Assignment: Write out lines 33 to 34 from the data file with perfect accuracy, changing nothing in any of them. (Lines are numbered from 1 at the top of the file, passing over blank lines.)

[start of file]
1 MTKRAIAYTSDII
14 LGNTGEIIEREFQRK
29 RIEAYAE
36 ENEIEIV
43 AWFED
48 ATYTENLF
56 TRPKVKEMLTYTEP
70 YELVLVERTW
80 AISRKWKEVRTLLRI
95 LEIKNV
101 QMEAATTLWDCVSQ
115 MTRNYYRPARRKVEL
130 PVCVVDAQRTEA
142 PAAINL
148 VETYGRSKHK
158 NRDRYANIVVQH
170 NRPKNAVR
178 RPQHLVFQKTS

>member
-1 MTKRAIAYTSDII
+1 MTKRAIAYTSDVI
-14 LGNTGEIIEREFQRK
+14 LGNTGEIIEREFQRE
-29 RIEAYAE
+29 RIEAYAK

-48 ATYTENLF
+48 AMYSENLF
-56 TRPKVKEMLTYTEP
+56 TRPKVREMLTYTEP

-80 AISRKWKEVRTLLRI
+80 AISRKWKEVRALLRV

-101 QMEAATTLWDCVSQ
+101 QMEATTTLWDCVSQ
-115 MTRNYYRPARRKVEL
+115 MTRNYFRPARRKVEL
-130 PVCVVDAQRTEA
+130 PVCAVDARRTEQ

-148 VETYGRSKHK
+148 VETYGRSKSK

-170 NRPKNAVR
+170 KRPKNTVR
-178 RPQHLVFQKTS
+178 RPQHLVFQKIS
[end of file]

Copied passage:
+101 QMEATTTLWDCVSQ
-115 MTRNYYRPARRKVEL